Excerpts from editorials in newspapers across Missouri.

Friday, February 15, 2008

Excerpts from editorials in newspapers across Missouri.

Jan. 31

The Southeast Missourian, on raising salaries of teachers:

Rod Jetton, speaker of the Missouri House of Representatives, has proposed a plan to increase the minimum salary for teachers to $31,000 a year.

Most school districts already exceed the current minimum of $23,000, including all the districts in the Southeast Missourian's coverage area.

One district -- Jackson -- has a minimum salary of $31,000. In all, some 400 of the state's 524 districts would have to increase salaries to meet the proposed new minimum.

Jetton says the extra cost would come from increased state funding. The total bill would be in the neighborhood of $60 million.

But some districts have more pressing needs. They would rather, if the state has the wherewithal to increase school funding, to be able to decide how to put the money to the best use.

And, given the election-year spending increases being tossed around, prudent taxpayers have to wonder where all the money is going to come from. Increases in state revenue, which have helped generate surpluses in Missouri's budgets the last few years, might slow significantly or even disappear if the nation's economy goes into an extended slump.

Paying teachers a decent salary should be the goal of every school district.

That might be considerably more than the $31,000 minimum proposed by Jetton is some areas where it's difficult to attract good teachers. But in other areas, a decent salary might be less than that.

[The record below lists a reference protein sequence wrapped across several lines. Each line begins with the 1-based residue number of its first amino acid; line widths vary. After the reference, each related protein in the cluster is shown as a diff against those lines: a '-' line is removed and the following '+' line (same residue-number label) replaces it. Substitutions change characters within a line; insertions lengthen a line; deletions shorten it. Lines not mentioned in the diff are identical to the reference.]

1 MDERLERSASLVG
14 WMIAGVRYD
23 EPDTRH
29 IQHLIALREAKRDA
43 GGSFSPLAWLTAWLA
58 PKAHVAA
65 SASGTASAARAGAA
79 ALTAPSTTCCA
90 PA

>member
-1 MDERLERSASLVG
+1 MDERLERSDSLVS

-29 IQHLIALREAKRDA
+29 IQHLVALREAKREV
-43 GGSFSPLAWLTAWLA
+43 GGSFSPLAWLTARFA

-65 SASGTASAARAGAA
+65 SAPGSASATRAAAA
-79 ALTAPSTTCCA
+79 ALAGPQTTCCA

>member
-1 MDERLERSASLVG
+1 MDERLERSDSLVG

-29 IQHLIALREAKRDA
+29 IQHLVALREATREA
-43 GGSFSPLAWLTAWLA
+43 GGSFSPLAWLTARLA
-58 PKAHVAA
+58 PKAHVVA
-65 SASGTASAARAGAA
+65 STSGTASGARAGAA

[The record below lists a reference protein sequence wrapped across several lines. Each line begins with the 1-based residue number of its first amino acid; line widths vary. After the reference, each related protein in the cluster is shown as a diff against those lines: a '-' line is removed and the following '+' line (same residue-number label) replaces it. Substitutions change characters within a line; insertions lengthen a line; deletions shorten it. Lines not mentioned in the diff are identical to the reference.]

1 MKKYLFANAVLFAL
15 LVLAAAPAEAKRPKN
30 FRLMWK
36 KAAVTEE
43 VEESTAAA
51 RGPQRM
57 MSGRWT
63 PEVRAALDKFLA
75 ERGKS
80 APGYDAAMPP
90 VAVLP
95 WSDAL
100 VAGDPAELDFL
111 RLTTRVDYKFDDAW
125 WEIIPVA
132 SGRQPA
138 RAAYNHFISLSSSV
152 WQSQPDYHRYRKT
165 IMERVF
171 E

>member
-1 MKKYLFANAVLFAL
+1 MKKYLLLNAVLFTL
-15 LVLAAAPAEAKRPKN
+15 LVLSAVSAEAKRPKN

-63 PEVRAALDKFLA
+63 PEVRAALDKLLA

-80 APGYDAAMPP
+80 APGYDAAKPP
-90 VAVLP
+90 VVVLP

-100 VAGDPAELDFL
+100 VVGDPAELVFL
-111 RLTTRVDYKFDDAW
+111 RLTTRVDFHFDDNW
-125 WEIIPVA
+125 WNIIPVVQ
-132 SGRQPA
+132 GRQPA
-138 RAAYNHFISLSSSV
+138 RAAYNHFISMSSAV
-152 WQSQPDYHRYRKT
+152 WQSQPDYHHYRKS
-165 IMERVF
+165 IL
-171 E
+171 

Shouldn't local elected school boards decide how to best spend whatever funding is available to them?

Jan. 29

The Joplin Globe, on sexual abuse in schools:

Parents of children who have been sexually abused in school might wonder why the Missouri Legislature hasn't acted before in requiring closer oversight in the hiring of teachers.

The answer, we suspect, is that until an Associated Press story reported 87 licensed teachers in this state who had lost their credentials for misconduct from 2001 through 2005, no one knew the extent of what was happening.

According to the AP, one Missouri teacher reportedly worked in three school districts after being allowed to quietly resign following allegations of sexual misconduct or abuse.

Another teacher was awarded tenure despite a letter of admonishment in his file after a student complained of sexual harassment.

Those who are responsible for district oversight keep the dirty little secrets to themselves rather than passing the information on to other districts or other states.

But it isn't just a Missouri problem. Nationwide, more than 2,500 teachers lost their credentials for abuse.

It is unconscionable that a school administration might allow a teacher alleged to have committed sexual misconduct with a student to seek employment in unsuspecting districts in this state or, for that matter, in any other state.